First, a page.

“I wrote Who Cares How It Ends following a debilitating injury in 2018. I remember, on the way to the hospital when things seemed their most dire, feeling a sense of clarity. When I got home, I wanted to get songs down quickly. I spent months stuck in bed, writing in a dark room. Endless days of reflection. Who Cares How It Ends are those reflections.”
It all represents reconstructing his life and embracing the imperfection because you only have one shot at life, so why waste it?
First of all, just as a reminder, BLACK LIVES MATTER. Period. If you do not agree with that statement or the movement happening right now, kindly excuse yourself from our viewership.
This month has been heavy. But, as I step out of my white privilege and gain new insight every day, I realize how heavy life is for so many others all the time. As a community, we are doing what we can to make an impact. This is going to include highlighting marginalized artists and the voices of our BIPOC brothers and sisters more regularly, merchandise proceeds to Black Lives Matter, financial donations to the cause. This movement will not fall on deaf ears. These changes are being made for good and for the better.
That said, let’s dive into our favorite new tracks of June 2020. You know this soundtrack gets wild, so expect some jams from Glass Peaks, Vilde, RUNN, Grace Gillespie, Caro, Suns Up, and more!
Civil Rights are everyone’s rights. We will not be free until everyone is free.
British Indie-Rock quartet Circa Waves have started out 2020 by hopping on the exciting bandwagon of experimental album release with their new 2-part album Sad Happy. The group is dropping their new record A/B style, with Happy premiering in January of 2020 and the Sad dropping in March.
In anticipation of the first part of the release, Circa Waves premiered the second single from the Happy side of their album on Friday with dreamy pop single “Move to San Francisco”.The single was released with a charming self-shot video of the four piece group quite literally frolicking around the Bay Area, the west coast haven that the song’s subject toys with escaping to with his partner. Romantic California imagery of everything from palm trees to dive bars pairs smoothly with the hopeful track.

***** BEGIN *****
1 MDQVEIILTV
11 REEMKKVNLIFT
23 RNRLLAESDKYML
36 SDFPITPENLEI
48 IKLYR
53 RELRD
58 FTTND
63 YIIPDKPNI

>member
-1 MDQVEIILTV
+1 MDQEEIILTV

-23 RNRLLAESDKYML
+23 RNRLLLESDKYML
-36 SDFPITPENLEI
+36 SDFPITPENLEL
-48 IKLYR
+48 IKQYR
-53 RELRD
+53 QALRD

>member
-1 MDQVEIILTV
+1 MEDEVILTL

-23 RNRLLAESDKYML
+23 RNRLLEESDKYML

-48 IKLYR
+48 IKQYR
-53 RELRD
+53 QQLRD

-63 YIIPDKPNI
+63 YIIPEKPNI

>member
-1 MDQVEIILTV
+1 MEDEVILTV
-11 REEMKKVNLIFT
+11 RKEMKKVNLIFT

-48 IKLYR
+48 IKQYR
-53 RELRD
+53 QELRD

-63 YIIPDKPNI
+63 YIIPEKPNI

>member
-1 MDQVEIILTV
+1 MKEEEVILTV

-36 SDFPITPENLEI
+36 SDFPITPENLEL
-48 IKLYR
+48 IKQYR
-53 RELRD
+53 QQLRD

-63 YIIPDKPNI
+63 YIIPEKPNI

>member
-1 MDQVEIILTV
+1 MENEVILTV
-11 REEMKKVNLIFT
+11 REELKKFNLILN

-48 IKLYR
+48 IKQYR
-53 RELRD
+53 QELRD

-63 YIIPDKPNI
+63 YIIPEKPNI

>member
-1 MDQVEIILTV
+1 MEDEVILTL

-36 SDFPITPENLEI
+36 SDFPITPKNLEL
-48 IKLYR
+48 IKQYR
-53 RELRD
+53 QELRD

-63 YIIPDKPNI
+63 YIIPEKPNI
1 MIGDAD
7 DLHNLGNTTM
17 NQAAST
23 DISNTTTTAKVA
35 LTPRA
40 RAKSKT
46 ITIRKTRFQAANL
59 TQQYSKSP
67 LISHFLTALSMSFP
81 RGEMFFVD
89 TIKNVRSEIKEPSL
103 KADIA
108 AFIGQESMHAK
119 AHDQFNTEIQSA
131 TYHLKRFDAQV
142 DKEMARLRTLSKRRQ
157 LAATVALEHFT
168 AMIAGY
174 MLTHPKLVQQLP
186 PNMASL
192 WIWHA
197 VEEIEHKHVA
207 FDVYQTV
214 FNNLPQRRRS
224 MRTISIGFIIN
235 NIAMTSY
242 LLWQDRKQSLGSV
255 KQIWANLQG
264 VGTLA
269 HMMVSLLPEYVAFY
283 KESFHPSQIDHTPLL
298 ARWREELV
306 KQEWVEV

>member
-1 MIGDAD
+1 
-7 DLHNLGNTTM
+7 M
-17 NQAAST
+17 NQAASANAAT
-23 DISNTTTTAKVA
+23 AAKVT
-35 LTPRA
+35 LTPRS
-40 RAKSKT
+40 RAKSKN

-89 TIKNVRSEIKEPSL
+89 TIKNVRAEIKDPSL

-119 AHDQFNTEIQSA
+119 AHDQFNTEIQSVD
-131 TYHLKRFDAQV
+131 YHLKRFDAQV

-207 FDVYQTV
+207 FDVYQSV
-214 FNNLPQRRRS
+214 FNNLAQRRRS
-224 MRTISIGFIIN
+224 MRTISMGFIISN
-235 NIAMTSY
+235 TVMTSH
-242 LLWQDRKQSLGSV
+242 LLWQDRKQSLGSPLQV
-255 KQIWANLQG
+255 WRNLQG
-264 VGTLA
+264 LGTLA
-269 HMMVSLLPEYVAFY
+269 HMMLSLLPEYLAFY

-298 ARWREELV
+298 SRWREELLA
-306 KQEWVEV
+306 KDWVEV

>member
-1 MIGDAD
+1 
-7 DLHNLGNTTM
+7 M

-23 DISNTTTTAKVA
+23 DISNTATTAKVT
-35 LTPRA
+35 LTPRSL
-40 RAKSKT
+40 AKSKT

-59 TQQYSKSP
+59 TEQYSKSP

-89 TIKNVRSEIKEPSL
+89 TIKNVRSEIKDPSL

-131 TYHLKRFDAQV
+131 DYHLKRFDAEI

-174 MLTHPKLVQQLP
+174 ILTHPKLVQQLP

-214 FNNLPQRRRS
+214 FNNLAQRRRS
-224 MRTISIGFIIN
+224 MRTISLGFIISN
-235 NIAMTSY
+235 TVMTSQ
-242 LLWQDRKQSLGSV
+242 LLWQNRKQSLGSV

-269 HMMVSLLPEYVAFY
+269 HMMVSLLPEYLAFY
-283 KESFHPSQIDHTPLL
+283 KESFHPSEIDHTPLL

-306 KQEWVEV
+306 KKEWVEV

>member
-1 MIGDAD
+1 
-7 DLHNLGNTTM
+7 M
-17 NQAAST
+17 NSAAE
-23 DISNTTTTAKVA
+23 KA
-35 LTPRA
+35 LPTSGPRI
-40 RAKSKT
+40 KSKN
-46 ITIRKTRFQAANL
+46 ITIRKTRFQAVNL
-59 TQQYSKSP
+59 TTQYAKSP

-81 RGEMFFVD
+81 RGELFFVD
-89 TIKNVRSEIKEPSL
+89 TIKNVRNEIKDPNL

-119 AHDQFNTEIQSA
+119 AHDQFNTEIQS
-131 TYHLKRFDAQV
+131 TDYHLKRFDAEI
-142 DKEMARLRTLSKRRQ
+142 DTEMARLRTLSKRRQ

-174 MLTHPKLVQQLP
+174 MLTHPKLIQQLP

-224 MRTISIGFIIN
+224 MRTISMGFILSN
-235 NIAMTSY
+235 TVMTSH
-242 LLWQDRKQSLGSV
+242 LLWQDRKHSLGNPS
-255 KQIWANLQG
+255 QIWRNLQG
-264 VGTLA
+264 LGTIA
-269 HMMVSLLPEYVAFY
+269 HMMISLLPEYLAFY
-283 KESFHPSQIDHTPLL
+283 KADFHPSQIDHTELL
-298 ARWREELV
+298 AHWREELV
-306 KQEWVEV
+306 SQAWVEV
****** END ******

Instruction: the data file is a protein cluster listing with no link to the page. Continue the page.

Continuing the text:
The song employs warm and optimistic images of escapism and sunshine as vocalist/guitarist Kieran Shudall sings about freedom and the uncertainty that comes with it. “Oh I wanna live like this / For another dozen years / We could live so free” Shudall repeats throughout the bridge and outro, reminding us what it’s like to feel the temptation of getting lost in an idealistic world where running away to greener pastures can save a fading relationship.
With bright and shiny lead guitar and dreamy mellotron that would make Paul McCartney proud, this gold-toned single is a strong precursor to the upcoming album and a welcome break from this dreary January.
(Two Door Cinema Club support)
Jan 17 – Columbiahalle, Berlin, Germany
Jan 18 – Docks, Hamburg, Germany
Jan 20 – Carlswerk, Cologne, Germany
Jan 21 – Paradiso, Amsterdam, Netherlands
Jan 23 – Olympia, Paris, France
Jan 24 – Den Atelier, Luxembourg City, Luxembourg
Jan 26 – TivoliVredenburg, Utrecht, Netherlands
Jan 27 – Ancienne Belgique, Brussels, Belgium
(UK 2020 tour)
March 27 – O2 Academy, Glasgow
March 28 – Keele University SU, Keele
March 30 – The Tramshed, Cardiff
March 31 – O2 Academy, Leicester
April 2 – The Waterfront, Norwich
April 3 – O2 Academy Brixton, London
April 4 – Liverpool Uni, Mountford Hall, Liverpool
Keep up with Circa Waves here.
written by: madi toman
Still haven’t decided on that perfect music selection for the quiet moments amidst the madness of the holidays? That’s OK.London-based singer/songwriter Ollie Trevers has swooped in with a win for you, boasting five incredibly beautiful tracks on his new EP Cordelia. Each song is dripping with emotion, Trevers’ vocals acting as the main instrument. Sincerely, if you haven’t experienced this man’s vocal talent, it’s absolutely time.
Take first track “Dispassionate Love”, for example. There are points in that song that sound like he is weeping. And then he’s singing at the top of his lungs like a ballad. Not to mention the mellifluous sounds he makes between lyrical stanzas, and the gorgeous note changes while drawing out words. “Can’t Make It Up” follows suit, beginning slower and progressing to a cacophony of sound at points during the track. What I love about this one is that it builds to a head, and then slows down again several times. It leaves you slightly unsatisfied throughout in that regard, though disappointing it is not. It edges more on the side of intriguing.
“Stage of Fools” might be one of the most gorgeous songs we have ever encountered, and the album gets no more upbeat in topic from there. The entire EP details loss in love, emotional wreckage, and the relatable thoughts brought on by heartbreak. “I Need Someone” magnifies this, definitely written in a poetic — albeit low — moment. “Lost Alone” rounds everything out with an audio atmosphere that feels very Queen-inspired, a love rock anthem to its core.
What do you think? Let us know on Facebook!
Track Listings – Cordelia EP
1 – Dispassionate Love
2 – Can’t Make It Up
3 – Stage Of Fools
4 – I Need Someone
5 – Lost Alone
See Ollie Trevers live
23rd January – Nambucca, London
31st January – The Finsbury, London
Keep up with Ollie Trevers here.